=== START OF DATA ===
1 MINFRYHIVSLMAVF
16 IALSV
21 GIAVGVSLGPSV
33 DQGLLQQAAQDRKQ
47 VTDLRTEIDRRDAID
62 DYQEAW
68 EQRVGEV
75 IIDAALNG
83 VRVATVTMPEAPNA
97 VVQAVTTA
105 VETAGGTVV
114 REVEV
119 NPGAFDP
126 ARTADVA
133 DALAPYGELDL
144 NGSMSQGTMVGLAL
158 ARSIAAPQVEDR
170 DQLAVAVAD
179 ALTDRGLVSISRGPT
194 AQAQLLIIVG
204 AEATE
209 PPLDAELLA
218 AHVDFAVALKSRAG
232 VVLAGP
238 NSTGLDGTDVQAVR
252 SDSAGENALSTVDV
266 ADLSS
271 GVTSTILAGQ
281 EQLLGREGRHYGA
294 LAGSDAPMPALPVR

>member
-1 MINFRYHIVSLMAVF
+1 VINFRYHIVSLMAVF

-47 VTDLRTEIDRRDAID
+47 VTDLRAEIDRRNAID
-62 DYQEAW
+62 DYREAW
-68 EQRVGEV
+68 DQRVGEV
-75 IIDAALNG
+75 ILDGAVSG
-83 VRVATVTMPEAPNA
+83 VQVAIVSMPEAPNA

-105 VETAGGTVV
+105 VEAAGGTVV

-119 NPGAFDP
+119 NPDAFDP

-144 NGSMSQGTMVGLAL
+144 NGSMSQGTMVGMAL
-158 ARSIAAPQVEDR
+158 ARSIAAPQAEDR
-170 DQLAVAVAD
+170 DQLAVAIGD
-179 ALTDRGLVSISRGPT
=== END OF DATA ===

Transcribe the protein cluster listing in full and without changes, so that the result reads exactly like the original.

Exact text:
1 MINFRYHIVSLMAVF
16 IALSV
21 GIAVGVSLGPSV
33 DQGLLQQAAQDRKQ
47 VTDLRTEIDRRDAID
62 DYQEAW
68 EQRVGEV
75 IIDAALNG
83 VRVATVTMPEAPNA
97 VVQAVTTA
105 VETAGGTVV
114 REVEV
119 NPGAFDP
126 ARTADVA
133 DALAPYGELDL
144 NGSMSQGTMVGLAL
158 ARSIAAPQVEDR
170 DQLAVAVAD
179 ALTDRGLVSISRGPT
194 AQAQLLIIVG
204 AEATE
209 PPLDAELLA
218 AHVDFAVALKSRAG
232 VVLAGP
238 NSTGLDGTDVQAVR
252 SDSAGENALSTVDV
266 ADLSS
271 GVTSTILAGQ
281 EQLLGREGRHYGA
294 LAGSDAPMPALPVR

>member
-1 MINFRYHIVSLMAVF
+1 VINFRYHIVSLMAVF

-47 VTDLRTEIDRRDAID
+47 VTDLRAEIDRRNAID
-62 DYQEAW
+62 DYREAW
-68 EQRVGEV
+68 DQRVGEV
-75 IIDAALNG
+75 ILDGAVSG
-83 VRVATVTMPEAPNA
+83 VQVAIVSMPEAPNA

-105 VETAGGTVV
+105 VEAAGGTVV

-119 NPGAFDP
+119 NPDAFDP

-144 NGSMSQGTMVGLAL
+144 NGSMSQGTMVGMAL
-158 ARSIAAPQVEDR
+158 ARSIAAPQAEDR
-170 DQLAVAVAD
+170 DQLAVAIGD
-179 ALTDRGLVSISRGPT